The Law East of Judge Judy
As outlandish as the story is the man telling it: Edward Irving Koch, 73, the former three-term mayor of New York City, who is now employed as Judge Wapner's replacement on the revived syndicated series The People's Court. The same qualities that made Hizzoner an internationally known walking, squawking symbol of the city he ruled—with wit, a New York accent and chutzpah by the bucketful—play perfectly in Court. And so what if the disputes he adjudicates are of less than municipal importance? "Most mayors go back to private life, and nobody knows who they are," says Koch. "I think I'm doing well."
Since 1989, when, as Koch says, "the people threw me out" in favor of David N. Dinkins, he has become a one-man media circus, with an annual seven-figure salary. Aside from various TV and film cameos (including spots on Spin City and in The First Wives Club) and lectures around the country, he is a partner in a law firm, hosts a daily radio show and writes movie reviews for local newspapers. He also sends out packets of clippings and musings every six weeks to about 200 lucky acquaintances.
What they get—what everyone gets from Koch—is blunt, quotable opinion. "I have no hesitation in saying Dinkins is a nice guy and a terrible mayor," says Koch of his successor. As for the Big Apple incumbent: "Rudy Giuliani is a good mayor but a terrible person." Frankness like that was what the producers of The People's Court were looking for when they decided to bring back the show, which ran originally from 1981 to 1993, and base it in New York City starting last September.
"He's feisty, knows the city and he's colorful," says executive producer Stu Billett. Yet Koch faces at least one problem Judge Wapner did not: competition, in the form of Judge Judy, a rival show featuring retired New York City family court Judge Judith Sheindlin, whom, ironically, Koch appointed to the bench in 1982. At the moment, Judy edges Court in the ratings. "There are 250 million people in the United States," notes Koch, who says he wishes her well. "She can have 125 million. I just want the other half."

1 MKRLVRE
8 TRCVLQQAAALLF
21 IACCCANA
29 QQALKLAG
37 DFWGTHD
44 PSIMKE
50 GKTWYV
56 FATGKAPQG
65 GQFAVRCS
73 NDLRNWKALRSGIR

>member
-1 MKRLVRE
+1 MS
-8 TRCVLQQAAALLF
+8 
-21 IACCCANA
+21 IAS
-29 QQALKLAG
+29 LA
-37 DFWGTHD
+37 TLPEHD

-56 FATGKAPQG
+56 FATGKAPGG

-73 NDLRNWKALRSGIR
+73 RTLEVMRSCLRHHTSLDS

The son of Polish Jewish immigrants Louis Koch, a furrier and hatcheck concessionaire, and his wife, Joyce Silpe, Koch served in the Army during World War II, in the 104th Infantry Division, before being discharged as a sergeant. After law school he went into private practice, where he remained for 20 years. He began his political career making speeches for Adlai Stevenson in 1952 and in 1966 was elected a city councilman. Elected to Congress in 1968, he served nine years before becoming mayor. "I'm a liberal with sanity, not a knee jerk," says Koch, summing up his political philosophy.
Though he suffers from arrhythmia and had a mild stroke in 1987, he maintains a hectic daily schedule that begins at 5 a.m. and doesn't end until midnight. On Saturdays, Koch, a lifelong bachelor, has several old friends from his mayoral days over to his two-bedroom Greenwich Village apartment, smartly decorated with Barcelona chairs and a Frank Lloyd Wright-design table, to nosh on bagels and cheese.
Eight years removed from office, Koch is still recognized everywhere he goes, and revels in it. "Being the mayor of the city of New York is considered like the head of a foreign country," he says. "You never lose the title. But. for some, I'm now the judge. I like that too."
ELIZABETH McNEIL in New York City